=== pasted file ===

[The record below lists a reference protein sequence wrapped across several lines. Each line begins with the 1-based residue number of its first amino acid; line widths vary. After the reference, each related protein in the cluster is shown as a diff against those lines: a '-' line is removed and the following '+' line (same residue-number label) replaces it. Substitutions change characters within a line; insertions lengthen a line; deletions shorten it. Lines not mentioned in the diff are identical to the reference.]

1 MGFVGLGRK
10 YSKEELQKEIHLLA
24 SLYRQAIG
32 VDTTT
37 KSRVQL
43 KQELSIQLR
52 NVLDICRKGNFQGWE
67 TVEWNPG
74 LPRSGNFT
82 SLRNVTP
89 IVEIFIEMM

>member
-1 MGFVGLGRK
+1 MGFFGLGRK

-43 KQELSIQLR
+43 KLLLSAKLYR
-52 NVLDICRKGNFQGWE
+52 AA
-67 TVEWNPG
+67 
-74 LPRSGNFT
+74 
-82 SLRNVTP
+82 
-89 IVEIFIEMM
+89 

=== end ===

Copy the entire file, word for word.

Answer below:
[The record below lists a reference protein sequence wrapped across several lines. Each line begins with the 1-based residue number of its first amino acid; line widths vary. After the reference, each related protein in the cluster is shown as a diff against those lines: a '-' line is removed and the following '+' line (same residue-number label) replaces it. Substitutions change characters within a line; insertions lengthen a line; deletions shorten it. Lines not mentioned in the diff are identical to the reference.]

1 MGFVGLGRK
10 YSKEELQKEIHLLA
24 SLYRQAIG
32 VDTTT
37 KSRVQL
43 KQELSIQLR
52 NVLDICRKGNFQGWE
67 TVEWNPG
74 LPRSGNFT
82 SLRNVTP
89 IVEIFIEMM

>member
-1 MGFVGLGRK
+1 MGFFGLGRK

-43 KQELSIQLR
+43 KLLLSAKLYR
-52 NVLDICRKGNFQGWE
+52 AA
-67 TVEWNPG
+67 
-74 LPRSGNFT
+74 
-82 SLRNVTP
+82 
-89 IVEIFIEMM
+89 